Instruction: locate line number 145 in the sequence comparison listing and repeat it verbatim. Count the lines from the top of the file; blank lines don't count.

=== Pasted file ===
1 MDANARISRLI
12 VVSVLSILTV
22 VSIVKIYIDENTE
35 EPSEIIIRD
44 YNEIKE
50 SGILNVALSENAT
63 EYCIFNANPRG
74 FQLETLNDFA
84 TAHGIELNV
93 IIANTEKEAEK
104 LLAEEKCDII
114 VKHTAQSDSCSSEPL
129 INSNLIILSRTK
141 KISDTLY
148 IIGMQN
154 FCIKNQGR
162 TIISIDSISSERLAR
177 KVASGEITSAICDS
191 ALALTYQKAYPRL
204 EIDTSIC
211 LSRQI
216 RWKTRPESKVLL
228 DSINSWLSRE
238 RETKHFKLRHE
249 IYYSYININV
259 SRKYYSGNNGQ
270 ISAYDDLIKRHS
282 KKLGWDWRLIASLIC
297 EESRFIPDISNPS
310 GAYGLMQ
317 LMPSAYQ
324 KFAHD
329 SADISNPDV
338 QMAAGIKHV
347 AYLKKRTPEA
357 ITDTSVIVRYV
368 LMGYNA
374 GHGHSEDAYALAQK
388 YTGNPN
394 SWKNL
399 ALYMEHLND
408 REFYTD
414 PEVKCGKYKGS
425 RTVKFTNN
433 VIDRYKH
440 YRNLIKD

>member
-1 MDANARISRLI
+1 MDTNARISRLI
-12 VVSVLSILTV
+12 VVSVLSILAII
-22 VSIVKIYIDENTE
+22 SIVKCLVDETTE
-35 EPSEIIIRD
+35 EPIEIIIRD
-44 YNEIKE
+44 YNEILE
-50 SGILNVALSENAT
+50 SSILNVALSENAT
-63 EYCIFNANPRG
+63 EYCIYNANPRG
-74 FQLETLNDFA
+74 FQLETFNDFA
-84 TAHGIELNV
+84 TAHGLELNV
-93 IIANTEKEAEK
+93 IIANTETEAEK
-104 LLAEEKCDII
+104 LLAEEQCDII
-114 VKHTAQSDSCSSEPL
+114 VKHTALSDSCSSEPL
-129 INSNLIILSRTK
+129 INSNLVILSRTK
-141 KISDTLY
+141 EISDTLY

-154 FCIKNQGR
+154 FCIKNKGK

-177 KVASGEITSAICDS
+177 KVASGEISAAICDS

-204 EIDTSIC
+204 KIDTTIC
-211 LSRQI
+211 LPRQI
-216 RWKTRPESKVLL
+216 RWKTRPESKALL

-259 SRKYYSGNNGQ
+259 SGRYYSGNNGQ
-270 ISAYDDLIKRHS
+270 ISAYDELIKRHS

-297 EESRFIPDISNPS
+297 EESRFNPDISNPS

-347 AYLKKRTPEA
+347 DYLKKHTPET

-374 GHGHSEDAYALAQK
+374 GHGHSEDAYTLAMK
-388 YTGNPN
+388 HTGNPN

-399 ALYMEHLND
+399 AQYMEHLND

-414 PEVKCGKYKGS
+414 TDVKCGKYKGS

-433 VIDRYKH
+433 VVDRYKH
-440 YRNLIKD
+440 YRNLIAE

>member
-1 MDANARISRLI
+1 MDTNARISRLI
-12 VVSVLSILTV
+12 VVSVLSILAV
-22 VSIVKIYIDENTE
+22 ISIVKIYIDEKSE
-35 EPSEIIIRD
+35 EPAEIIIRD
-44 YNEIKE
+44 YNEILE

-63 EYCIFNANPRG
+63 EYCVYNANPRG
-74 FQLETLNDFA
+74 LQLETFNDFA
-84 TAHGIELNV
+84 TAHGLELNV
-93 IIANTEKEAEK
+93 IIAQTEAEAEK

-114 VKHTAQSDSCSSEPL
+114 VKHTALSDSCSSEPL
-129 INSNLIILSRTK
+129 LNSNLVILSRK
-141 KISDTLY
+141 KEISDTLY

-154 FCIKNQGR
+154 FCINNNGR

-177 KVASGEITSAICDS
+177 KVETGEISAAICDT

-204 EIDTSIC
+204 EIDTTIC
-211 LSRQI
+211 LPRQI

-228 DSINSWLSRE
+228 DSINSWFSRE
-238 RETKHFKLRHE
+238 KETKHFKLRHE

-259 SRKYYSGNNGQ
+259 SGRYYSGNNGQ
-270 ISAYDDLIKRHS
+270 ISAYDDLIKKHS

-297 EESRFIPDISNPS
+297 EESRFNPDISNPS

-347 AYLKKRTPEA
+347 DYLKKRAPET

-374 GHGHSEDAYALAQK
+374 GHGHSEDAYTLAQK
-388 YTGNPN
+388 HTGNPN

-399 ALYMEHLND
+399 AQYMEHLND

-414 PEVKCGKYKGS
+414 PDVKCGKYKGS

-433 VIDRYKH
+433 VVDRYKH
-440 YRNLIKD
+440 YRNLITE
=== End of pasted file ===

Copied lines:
-270 ISAYDDLIKRHS